When the glaciers retreated about 15,000 years ago, land in the region bounced up; now it is sinking again. Meanwhile, ocean circulation patterns are changing in ways that push water up against the mid-Atlantic coast.

“We cannot sustain the shoreline in the future as we have in the past,” said Mr. Williams, of the Geological Survey. “Particularly from a beach nourishment standpoint.”

III) Response to Senator Beck

Senator Beck took exception to my criticism and suggested I meet with Mark Ferzan and DEP Commissioner Martin to get a better understanding of the Administration’s policies.

Senator Beck and others may be meeting with Mr. Ferzan and Commissioner Martin, but those are private meetings.

Like millions of NJ residents, I have no idea what “programs are being rolled out” and the plans and frameworks under consideration by the Administration.

I spoke briefly with Mr. Ferzan on February 5, 2013, just prior to the Governor’s press conference in Union Beach, and raised concerns about lack of transparency and a public planning process.

I’ve written DEP Commissioner Martin several times, he simply does not even reply. DEP political appointees on his management team hand pick and invite all DEP stakeholders – I am persona non-grata at DEP.

But more importantly, private behind closed door meetings are totally inappropriate response to the current challenges.

You suggest that the Administration and local officials are well intentioned, and should be trusted.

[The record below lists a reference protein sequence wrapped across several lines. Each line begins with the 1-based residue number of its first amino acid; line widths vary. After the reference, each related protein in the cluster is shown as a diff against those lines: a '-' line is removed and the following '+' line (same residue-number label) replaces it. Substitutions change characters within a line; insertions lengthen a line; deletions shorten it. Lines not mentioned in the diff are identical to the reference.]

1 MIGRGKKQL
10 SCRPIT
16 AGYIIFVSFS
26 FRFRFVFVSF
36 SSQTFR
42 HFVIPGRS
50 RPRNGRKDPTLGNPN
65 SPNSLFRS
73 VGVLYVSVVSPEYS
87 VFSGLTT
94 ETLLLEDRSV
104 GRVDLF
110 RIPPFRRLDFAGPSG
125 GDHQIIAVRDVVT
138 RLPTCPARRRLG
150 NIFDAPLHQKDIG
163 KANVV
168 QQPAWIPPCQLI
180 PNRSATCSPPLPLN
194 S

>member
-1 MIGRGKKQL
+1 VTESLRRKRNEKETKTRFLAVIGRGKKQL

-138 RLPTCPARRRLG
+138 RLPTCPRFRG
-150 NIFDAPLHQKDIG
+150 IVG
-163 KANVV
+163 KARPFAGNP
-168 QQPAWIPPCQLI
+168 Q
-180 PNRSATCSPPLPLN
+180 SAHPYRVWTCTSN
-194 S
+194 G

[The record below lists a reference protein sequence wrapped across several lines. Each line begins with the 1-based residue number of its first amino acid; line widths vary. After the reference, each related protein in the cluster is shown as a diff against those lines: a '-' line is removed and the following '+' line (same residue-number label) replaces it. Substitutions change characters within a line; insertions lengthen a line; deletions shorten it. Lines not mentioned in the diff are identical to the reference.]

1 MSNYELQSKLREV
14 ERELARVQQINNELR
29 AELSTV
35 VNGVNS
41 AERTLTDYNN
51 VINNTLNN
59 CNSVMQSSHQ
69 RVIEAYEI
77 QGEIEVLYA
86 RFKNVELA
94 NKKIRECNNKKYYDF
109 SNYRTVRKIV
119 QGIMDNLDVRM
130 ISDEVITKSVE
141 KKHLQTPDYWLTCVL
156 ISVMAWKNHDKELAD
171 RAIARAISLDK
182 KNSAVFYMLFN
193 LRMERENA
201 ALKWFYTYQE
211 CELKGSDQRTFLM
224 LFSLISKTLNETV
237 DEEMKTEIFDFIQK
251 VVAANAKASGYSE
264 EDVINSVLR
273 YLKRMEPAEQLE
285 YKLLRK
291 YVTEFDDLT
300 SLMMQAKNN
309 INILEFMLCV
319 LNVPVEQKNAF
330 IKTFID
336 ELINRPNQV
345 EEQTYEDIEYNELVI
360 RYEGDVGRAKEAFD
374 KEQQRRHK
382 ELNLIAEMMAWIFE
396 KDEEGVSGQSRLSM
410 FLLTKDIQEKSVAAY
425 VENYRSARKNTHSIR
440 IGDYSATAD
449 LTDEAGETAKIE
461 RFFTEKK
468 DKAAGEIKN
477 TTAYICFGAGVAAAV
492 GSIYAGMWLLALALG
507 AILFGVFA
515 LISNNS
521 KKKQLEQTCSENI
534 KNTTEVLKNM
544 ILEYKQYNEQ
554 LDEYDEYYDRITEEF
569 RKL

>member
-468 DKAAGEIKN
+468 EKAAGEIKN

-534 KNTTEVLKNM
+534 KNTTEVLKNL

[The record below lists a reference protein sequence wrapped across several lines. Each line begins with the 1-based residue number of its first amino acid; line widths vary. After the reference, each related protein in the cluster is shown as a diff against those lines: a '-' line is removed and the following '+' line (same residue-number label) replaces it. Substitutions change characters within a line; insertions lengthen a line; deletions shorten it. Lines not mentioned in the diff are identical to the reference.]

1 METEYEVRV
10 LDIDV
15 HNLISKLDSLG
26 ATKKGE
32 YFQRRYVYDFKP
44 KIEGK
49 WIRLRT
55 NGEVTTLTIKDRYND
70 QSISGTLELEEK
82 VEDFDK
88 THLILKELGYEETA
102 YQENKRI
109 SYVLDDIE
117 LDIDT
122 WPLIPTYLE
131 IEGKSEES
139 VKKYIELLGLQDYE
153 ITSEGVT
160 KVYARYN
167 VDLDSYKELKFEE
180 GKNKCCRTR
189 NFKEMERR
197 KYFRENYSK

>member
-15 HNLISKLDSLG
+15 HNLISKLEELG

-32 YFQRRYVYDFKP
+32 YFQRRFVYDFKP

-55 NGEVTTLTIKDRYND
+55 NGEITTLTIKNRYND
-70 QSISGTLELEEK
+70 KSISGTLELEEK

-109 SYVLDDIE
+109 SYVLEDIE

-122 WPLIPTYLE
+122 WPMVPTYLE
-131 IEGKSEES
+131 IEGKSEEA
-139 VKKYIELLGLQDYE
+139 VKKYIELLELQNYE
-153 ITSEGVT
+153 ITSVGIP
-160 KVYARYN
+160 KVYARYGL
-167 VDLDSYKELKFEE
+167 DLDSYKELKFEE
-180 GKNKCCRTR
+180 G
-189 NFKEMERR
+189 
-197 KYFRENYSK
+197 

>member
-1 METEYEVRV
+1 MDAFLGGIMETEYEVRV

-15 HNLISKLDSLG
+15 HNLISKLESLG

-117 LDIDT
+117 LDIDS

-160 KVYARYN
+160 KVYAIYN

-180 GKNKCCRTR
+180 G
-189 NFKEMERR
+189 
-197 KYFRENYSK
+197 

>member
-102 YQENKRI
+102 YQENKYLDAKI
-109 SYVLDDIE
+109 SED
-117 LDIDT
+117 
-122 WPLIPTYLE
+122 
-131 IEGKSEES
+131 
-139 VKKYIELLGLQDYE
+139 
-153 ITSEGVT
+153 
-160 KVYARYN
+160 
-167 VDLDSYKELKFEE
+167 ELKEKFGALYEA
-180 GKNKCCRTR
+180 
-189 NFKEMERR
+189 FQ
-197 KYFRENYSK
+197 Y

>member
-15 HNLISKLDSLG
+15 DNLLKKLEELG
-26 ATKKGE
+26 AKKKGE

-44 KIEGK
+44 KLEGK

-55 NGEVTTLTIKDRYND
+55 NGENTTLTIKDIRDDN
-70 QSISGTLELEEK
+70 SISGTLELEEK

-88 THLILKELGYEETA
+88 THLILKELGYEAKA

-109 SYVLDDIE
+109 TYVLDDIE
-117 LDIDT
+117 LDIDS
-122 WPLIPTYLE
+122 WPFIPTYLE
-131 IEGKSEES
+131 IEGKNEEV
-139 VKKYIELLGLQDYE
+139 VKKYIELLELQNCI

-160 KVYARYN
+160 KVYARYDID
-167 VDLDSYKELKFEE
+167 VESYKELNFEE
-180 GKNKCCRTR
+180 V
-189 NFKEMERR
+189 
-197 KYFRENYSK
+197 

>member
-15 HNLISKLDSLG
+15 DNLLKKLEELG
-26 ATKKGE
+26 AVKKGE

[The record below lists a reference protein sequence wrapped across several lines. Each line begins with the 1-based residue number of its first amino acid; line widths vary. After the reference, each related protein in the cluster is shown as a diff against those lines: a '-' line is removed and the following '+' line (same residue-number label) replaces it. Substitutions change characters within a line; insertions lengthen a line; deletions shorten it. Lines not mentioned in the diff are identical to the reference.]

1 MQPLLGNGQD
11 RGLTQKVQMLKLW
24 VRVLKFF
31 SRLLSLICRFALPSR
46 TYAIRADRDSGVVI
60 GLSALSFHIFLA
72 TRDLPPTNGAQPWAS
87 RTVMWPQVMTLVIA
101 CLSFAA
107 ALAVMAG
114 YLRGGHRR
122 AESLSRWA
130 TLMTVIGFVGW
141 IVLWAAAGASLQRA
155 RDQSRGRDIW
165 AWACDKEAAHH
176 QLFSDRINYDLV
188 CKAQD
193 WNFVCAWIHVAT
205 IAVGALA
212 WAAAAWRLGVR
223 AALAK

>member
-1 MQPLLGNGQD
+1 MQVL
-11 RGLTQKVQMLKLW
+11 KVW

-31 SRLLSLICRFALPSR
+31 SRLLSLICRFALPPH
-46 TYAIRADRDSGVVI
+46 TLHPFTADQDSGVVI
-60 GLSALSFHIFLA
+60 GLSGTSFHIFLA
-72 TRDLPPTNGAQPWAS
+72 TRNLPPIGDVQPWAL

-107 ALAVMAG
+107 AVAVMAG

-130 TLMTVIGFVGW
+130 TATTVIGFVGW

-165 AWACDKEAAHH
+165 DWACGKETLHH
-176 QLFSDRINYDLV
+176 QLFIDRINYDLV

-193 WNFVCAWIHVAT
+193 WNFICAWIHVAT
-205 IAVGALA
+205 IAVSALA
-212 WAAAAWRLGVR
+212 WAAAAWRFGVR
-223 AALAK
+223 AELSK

I took my 6th grade civics textbooks seriously when they said that we are a government of laws, not men.

Accordingly, there are minimum content requirements that define a government initiative, including authorizing law, implementing enforceable regulations, public funding, professional staffing, and a transparent and participatory public process.

The Administration’s Sandy response does not meet these minimum content requirements and therefore can not be described as a real program.

I sensed some concern on your part with motivations.

I was testifying as a non-partisan policy analyst, regulatory expert, and critic, not a lobbyist. My ethic is to advocate the strongest position I can credibly defend based on science, law, and public policy principles. I take this role seriously and almost always source all factual claims based on published documents or expert government sources.

The Senator needs to understand some relevant aspects of my professional history. I don’t play partisan games.